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Re: Digest Number 36

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  • Taco ?
    __ ... You arn t denying them anything. For that, you need force. ... The responsibility you speak of is a little hazy to me. This responsibility isn t a
    Message 1 of 1 , Sep 12, 1999
      >Another way of putting what I wrote is to think about absolute value
      > >systems. If I believe there are moral rules which each and every one >of
      >us should follow then it seems to me that I am denying everyone's >freedom
      >of choice to believe in a different set of rules, or no rules >at all.
      You arn't denying them anything. For that, you need force.

      >However, perhaps there is a way out of this. Perhaps I can find a morality
      >of sorts in my belief that I am responsible for all my choices. In other
      >words, since I have freedom of choice then all the choices I make are my
      >choices and not someone else's, and therefore I'm the only person who did
      >the choosing. This makes me responsible.
      The "responsibility" you speak of is a little hazy to me. This
      responsibility isn't a choice, or a way of looking at things, rather, it is
      a fact of nature. This "responsibility" would be an influence on your
      behavior whether you were an existentialist or not. For example, one knows
      that if one jumps off a cliff that hitting the ground will be less than fun.
      Is this knowledge "responsibility"? How does calling it "responsiblity"
      change the decision? It seems to me that you are saying, more or less: "I am
      responsible because when I take an action, it is I that take that action."
      Well, yeah, but is there really any moral philosophy in existance that
      doesn't also take this stance. I can't think of any.

      >This leads me into a view that human relationships are the most
      > >complicated choices I make on this planet since other human beings >also
      >have freedom of choice.

      Are you certain that freedom of choice is possible, or is it more often
      the illusion of freedom and the illusion of choice? Do we have opinions or
      do the opinions have us? Did we choose them, or were we persuaded into it by
      training, society, experience, and aquaintances. True Freedom may only be
      possible when all residual opinions, worldviews, habits, facts, and theorys
      are flushed.

      In having these relationships I have to take responsibility for the fact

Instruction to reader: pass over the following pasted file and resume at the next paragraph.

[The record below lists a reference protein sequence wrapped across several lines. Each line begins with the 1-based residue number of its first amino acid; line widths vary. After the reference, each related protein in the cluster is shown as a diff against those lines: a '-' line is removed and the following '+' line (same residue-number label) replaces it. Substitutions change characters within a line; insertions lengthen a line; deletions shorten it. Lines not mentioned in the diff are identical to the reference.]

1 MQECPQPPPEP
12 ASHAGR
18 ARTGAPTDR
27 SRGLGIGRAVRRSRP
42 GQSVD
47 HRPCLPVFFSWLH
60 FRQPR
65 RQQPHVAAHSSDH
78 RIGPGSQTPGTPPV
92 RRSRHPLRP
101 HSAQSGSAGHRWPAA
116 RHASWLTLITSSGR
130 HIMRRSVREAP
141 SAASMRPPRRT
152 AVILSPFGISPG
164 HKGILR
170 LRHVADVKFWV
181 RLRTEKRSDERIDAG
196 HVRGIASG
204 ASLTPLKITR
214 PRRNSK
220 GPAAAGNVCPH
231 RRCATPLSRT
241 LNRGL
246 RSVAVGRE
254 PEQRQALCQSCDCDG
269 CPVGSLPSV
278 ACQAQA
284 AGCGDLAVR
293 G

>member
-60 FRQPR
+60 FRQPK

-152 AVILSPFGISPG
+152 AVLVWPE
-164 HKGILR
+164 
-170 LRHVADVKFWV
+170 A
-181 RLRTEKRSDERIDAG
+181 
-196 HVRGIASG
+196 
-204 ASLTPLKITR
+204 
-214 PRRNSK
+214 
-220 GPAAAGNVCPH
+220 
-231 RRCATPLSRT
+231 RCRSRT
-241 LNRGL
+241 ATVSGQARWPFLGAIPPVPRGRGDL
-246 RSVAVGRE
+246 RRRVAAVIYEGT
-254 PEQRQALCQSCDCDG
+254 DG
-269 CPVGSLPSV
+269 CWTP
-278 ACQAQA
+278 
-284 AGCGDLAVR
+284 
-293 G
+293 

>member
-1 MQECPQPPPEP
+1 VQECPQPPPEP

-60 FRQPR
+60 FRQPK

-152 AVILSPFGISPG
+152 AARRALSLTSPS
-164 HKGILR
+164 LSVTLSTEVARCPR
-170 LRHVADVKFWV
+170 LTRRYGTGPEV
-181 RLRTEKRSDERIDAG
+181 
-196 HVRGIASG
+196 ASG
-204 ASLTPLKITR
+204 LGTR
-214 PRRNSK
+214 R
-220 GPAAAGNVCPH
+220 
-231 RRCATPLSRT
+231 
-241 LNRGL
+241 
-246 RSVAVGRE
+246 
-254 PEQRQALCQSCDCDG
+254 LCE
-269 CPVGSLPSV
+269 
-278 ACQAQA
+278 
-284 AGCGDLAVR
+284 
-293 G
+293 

that the other person has the same freedom as me - I don't have to do this
      with all the bananas I've ever met so far. Perhaps the other person feels
      the same way, or perhaps s/he chooses not to take responsibility - it's
      his/her choice.
      Again, how can one "choose" not to take responsibility for an action
      taken? It's impossible. Also, why do you have to take responsibility for the
      "fact" of another persons freedom? A little vauge.

      >Their choices may ultimately infringe my freedoms by destroying the
      > >society which gives me the freedom I have.

      ...which is also the society which threatens to remove their idiosyncratic
      freedom by existing and by defending its existance.

      >If most of the rest of the members of our society agree then we may >take
      >steps to restrict those particular freedoms. Therefore we might >impose
      >sanctions against murder, theft, rape, fraud, assault and so >forth. These
      >would not be measures brought on by a set of absolute >moral principles but
      >merely a practical response to the problem of >maintaining the freedoms of
      >all of us in the society.

      Do you think that, perhaps, measures like these have never been brought
      on my a set of absolute moral principles, but only in the guise of absolute
      moral principles? Perhaps?

      >In other words, as a society we would agree collectively to restrict >the
      >freedoms of all members of our society, including our own.
      Do societies every collectively agree? No. A majority of a society
      agrees and enforces itself upon the whole. I'm not saying that this is a
      "bad" or "good" thing, only that it is.

      >So there you have it. An existentialist morality founded on the >principle
      >of taking responsibility for our choices...

      "The principle of taking responsibility for our choices." By this you
      mean, the principle of -every choice taken by you being your choice and not
      someone elses-. That isn't a principle; that is what will always happen no
      matter what the subject believes or holds dear.

      -More later. Although, it doesn't sound like it, I generally find
      what you say clever,interesting, and more sound than not. I'm just picky, I
      Must sleep now.


      >... but perhaps I have failed to make my case. Do please let me know,
      >especially if I have been unclear on any of the points I've made.
      >Charles Vermont
      >London, England
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